Repeat: Bollywood is far from being a jannat of progressiveness. It is up to viewers to decide whether to see the glass as half full or half empty. There is a third option: we could celebrate forward movement and yet draw attention to missteps and steps yet to be taken.

SMZS falters during a scene in which Aman’s mother laments her husband’s unwillingness to fight for her son, but simultaneously criticises her son for — so she says — expecting his family to evolve overnight. This monologue is designed as an expression of empathy, so it has to be placed on the record that marginalised social groups do not owe it to dominant groups to break them in gently. Individuals may CHOOSE to do so for strategic reasons or out of love and affection, but no one has a right to demand it.

Whether this scene is a mark of the writer’s own sub-conscious conservatism or a safety net spread out with commercial compulsions in mind is hard to tell. It is troubling though, as is the odd emphasis on how homosexual relations ought to be private during a TV news announcement about the Supreme Court’s ruling on Section 377 of the Indian Penal Code that earlier criminalised same-sex relations. This moment in the film would perhaps pacify conservatives who seem to have this bizarre expectation that anyone who is not heterosexual wants nothing more than to have sex in public. Perhaps that is why it is there.

Hopefully these aberrations will find mention among the many conversations SMZS will spark off. That it will spark off conversations is a given. This is, after all, no ordinary film raising ordinary questions, as is evident early on when two characters dwell on how a father’s sole contribution to creating a child is his sperm. One of them adds that a child spends an entire lifetime repaying the debt of that single sperm. So you see, SMZS’s courage lies not just in its condemnation of homophobia, but also in its questioning of the very foundation of the Indian patriarchal family structure which rests on the belief that children owe parents a debt of gratitude for having made them us.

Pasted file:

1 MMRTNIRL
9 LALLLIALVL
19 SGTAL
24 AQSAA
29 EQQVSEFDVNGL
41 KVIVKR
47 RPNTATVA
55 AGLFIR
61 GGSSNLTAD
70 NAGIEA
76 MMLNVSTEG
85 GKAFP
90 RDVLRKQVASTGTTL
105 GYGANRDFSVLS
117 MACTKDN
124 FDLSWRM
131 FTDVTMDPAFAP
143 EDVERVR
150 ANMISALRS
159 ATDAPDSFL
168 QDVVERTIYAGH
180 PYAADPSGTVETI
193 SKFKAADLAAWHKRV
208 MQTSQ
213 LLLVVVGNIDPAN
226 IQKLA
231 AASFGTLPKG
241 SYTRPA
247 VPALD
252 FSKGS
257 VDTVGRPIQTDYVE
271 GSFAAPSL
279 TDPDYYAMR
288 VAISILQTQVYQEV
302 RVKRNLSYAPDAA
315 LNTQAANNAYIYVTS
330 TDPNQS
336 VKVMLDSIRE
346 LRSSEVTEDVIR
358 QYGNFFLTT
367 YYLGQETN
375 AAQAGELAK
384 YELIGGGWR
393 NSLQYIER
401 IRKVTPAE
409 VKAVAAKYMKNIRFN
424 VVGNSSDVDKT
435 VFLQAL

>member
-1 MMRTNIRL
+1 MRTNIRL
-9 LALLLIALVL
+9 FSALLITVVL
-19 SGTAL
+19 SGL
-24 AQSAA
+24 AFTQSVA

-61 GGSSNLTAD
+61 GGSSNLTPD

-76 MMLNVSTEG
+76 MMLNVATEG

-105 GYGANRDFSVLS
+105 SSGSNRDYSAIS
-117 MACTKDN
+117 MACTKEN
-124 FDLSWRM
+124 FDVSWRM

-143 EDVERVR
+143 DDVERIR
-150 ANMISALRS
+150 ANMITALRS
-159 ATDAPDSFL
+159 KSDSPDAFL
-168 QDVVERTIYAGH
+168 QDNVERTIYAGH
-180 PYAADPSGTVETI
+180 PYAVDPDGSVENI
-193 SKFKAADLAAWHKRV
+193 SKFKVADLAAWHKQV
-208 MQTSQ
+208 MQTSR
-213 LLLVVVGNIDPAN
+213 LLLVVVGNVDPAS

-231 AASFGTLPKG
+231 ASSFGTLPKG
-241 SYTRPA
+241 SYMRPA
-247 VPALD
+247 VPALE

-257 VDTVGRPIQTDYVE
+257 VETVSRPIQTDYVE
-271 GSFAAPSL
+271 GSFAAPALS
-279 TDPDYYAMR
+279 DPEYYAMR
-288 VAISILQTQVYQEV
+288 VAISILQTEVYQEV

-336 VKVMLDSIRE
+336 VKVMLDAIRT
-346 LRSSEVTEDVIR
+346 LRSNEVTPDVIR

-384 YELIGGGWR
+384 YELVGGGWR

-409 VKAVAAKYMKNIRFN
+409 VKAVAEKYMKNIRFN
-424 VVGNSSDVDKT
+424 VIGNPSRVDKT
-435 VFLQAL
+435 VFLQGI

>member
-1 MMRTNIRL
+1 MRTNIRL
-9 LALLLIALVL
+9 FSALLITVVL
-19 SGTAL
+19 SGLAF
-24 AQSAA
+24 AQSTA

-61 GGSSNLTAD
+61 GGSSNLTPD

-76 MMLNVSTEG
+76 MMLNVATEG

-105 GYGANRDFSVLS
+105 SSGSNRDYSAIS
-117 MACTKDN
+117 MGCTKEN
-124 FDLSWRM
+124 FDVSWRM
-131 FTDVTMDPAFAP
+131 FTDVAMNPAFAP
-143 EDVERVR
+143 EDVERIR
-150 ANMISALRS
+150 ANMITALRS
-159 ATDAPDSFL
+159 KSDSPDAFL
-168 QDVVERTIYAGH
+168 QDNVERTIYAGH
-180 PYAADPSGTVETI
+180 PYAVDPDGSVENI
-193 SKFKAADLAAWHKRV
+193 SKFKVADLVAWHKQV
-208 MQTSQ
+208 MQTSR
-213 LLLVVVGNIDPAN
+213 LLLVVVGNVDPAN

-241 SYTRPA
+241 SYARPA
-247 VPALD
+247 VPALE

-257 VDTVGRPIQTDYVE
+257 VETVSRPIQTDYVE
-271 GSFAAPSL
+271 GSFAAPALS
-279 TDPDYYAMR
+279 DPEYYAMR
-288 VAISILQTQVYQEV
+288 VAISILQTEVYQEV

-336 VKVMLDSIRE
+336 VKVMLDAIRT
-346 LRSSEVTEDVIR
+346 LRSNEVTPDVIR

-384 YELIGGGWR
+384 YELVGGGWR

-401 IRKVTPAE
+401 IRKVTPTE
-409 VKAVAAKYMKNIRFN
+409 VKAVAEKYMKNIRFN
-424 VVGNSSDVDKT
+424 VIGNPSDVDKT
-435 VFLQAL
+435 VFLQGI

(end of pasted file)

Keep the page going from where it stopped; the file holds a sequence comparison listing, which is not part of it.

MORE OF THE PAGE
Love Aaj Kal box office collection: Sara Ali Khan, Kartik Aaryan’s romantic drama makes Rs 20.41 cr in two days

Kartik Aaryan and Sara Ali Khan’s Love Aaj Kal has now made Rs 20.41 crore at the domestic box office. The romantic drama, a Valentine’s Day release, opened with a decent Rs 12.40 crore, but witnessed a fall on Day 2 (Rs 8.01 crore).

Trade analysts note that the drop was witnessed in multiplexes and metropolitans, which is the film’s target audience. Love Aaj Kal has also performed dismally in tier-2 cities and other regions.

Business Today writes that 2009’s Love Aaj Kal, which starred Khan’s father Saif in the lead alongside Deepika Padukone had opened to Rs 8.02 crore. The film went on to make a total of Rs 66.56 crore. The Imitiaz Ali directorial is currently competing with Aditya Roy Kapur-Disha Patani-starrer Malang.

Love Aaj Kal has also become Aaryan’s highest opener now, followed by the comedies from last year, Pati Patni Aur Woh (Rs 9.10 crore) and Luka Chuppi (Rs 8.01 crore).

Much like the 2009 movie of the same name, this film also follows two parallel narratives “separated by decades” but find their common ground in romance. The trailer follows Aaryan as a young school boy and his crush played by newcomer Arushi Sharma. The modern day love story focuses on Khan’s Zoe and Aaryan’s Veer, who have a tumultuous yet passionate relationship. The film also stars Imtiaz’s Highway actor Randeep Hooda.

Angrezi Medium: Irrfan Khan, Radika Madan’s drama to release on 13 March instead of Dharma’s Gunjan Saxena: The Kargil Girl

The makers of Angrezi Medium and Gunjan Saxena: The Kargil Girl announced a change in their projects’ release dates on 17 February (Monday). According to the announcement, Irrfan Khan and Radika Madan’s drama will now be out on 13 March instead of 20 March.

Karan Johar, the producer of Gunjan Saxena said the drama will hit cinemas on 24 April, a date which was originally reserved for the horror comedy, Roohi Afzana.